Erin wasn’t going anywhere. They had dinner with Annette’s mother, Marcy Pierce, and then went up to Annette’s room, on the second floor to the immediate right of the stairs. The rest of the second floor hallway curled around the shape of the house, past one bedroom after another, and at the other end of its horseshoe shape climbed the steps to the attic.

They watched a movie, listened to music, anything to pass the time. Annette grew fidgety after sunset. She looked to be listening for something and then dismissing whatever she thought she heard. After brushing teeth and getting into pajamas, they slid the second mattress out from beneath Annette’s bed, where Erin always slept at Annette’s old house. She could’ve had her own bedroom here, there were so many, but her place was at Annette’s side.

They turned out the light. Annette slept with only her pillow. Erin buried herself in a thick cotton blanket. They used to whisper in the dark during sleepovers, making stupid noises or telling dumb jokes, but tonight there was only silence and waiting. Erin wished she knew what to expect. Annette seemed too anxious to tell. Erin worried they would fall asleep before anything happened.

The footsteps began faint, even distant. Erin heard them in the attic, against the ceiling. They were easy to dismiss at first. Annette’s mother was home and the house was settling. They went on, one step at a time, and the attic’s floorboards creaked with each one, a slow, gentle moan. The steps paused where the second floor hall curled toward the attic’s stairway.

Then came the squeal of hinges long rusted. Whoever opened the attic door did so an inch at a time, as if they thought that would make the hinges quieter. When their screeching finally stopped, the steps resumed, a patient, uneasy creak that began at the top of the attic and led down its wooden steps.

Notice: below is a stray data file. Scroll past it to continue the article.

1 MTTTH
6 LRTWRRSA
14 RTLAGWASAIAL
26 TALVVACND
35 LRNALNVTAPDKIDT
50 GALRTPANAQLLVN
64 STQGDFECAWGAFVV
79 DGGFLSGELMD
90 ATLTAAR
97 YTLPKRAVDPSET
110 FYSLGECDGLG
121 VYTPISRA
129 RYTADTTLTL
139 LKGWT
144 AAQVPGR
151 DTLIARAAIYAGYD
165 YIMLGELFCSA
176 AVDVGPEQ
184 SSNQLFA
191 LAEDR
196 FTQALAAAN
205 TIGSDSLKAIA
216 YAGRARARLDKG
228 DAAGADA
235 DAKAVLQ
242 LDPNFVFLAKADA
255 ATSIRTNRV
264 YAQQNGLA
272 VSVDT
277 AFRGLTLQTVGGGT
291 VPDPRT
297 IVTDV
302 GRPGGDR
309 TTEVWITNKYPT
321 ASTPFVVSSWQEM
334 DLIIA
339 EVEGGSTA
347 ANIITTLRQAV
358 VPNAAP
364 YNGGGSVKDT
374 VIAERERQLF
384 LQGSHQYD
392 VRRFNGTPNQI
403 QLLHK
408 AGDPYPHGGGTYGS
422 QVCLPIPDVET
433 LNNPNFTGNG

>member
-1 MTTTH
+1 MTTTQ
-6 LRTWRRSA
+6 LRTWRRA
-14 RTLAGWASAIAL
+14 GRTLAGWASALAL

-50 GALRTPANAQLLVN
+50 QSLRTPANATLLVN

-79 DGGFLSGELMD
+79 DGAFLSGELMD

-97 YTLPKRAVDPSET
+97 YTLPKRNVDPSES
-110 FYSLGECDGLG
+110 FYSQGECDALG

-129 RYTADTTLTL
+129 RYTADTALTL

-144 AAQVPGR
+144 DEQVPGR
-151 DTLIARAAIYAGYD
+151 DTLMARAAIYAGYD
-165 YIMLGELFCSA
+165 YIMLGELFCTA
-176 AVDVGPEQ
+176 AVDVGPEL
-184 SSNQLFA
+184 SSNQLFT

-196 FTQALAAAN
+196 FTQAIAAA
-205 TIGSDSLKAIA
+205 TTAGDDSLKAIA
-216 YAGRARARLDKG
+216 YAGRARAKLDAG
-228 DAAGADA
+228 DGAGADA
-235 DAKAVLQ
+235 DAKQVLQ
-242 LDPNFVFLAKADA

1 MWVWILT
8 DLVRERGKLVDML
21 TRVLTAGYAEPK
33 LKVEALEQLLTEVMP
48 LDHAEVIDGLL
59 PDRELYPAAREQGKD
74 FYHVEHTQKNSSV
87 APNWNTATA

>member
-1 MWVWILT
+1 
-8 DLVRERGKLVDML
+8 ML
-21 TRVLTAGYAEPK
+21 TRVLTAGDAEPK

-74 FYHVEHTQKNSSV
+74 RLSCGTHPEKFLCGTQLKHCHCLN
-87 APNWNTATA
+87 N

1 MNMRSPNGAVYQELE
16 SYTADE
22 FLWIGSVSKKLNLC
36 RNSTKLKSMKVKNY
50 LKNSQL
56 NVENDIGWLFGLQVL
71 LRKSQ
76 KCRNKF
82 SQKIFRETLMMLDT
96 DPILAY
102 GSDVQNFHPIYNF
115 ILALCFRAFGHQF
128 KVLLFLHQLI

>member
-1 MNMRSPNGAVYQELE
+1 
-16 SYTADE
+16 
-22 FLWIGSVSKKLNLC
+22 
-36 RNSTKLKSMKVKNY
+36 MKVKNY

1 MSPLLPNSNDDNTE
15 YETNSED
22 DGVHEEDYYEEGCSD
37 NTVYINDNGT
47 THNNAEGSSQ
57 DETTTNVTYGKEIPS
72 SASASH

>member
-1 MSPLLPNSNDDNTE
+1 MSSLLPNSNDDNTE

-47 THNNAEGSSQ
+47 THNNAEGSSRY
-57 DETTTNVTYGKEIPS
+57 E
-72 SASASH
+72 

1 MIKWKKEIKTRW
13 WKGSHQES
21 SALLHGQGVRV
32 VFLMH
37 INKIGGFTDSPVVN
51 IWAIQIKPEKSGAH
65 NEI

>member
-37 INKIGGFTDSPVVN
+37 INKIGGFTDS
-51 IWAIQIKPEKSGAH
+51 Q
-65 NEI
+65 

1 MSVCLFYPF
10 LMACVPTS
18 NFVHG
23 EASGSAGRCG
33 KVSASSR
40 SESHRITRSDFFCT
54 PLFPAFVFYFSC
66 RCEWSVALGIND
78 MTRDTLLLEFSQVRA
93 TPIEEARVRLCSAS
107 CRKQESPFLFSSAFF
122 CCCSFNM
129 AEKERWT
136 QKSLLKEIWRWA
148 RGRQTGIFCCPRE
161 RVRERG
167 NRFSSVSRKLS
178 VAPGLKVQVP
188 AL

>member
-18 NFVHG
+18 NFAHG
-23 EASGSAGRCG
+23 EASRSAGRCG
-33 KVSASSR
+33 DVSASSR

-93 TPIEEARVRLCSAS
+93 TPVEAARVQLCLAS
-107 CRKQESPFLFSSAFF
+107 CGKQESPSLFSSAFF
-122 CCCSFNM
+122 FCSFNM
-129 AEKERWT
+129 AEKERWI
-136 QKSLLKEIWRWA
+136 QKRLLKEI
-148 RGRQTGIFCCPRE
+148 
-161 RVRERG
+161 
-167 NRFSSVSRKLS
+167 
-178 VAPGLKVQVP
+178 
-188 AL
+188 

Annette’s wakeful breathing in the bed told Erin she wasn’t alone. She climbed out of her blankets and approached the black bedroom doorway. The hall was near black, too, but on the far side, near the attic’s stairway, the windows gave off the faintest gloom from whatever little light they could find outside. Erin saw no one in the dark. No footsteps creaked through the hallway and no shape crossed the window squares.

“It won’t happen while you’re awake,” Annette whispered.

“What won’t?”

“You’ll see.”

“What if we stay up all night?”

“We won’t. This isn’t like my old house. It’s not like your house.” Annette last words slurred into a yawn.

Erin settled back onto the mattress. She understood Annette’s meaning. The air hung heavy in this house, as if after two weeks it still hadn’t had a proper airing out. No one was going to suffocate, but the atmosphere was sleepy.

“Have you gone out there?” Erin asked. Annette didn’t answer and her breathing had slowed. Erin yawned. “I feel it coming.” She wasn’t sure if she meant sleep. Before it happened, she pressed Annette’s bedroom door shut. There was no lock, but its hinges cried a little. Erin hoped they would cry enough to wake her if the door opened.

She landed on the mattress and darkness took her.

She was awake, her breath shallow. The cotton blanket covered her face, but she couldn’t pull it away. Firm hands pinned her arms against the mattress, fingers so tight they squeezed through to the bone. The weight ran across her body. Annette sometimes fell out of the bed, but this was too heavy, and Annette wouldn’t hold her down. Erin’s legs poked through the bottom end of the blanket, bare beyond her pajama shorts, where foreign hair pricked her skin. Annette’s legs weren’t so hairy.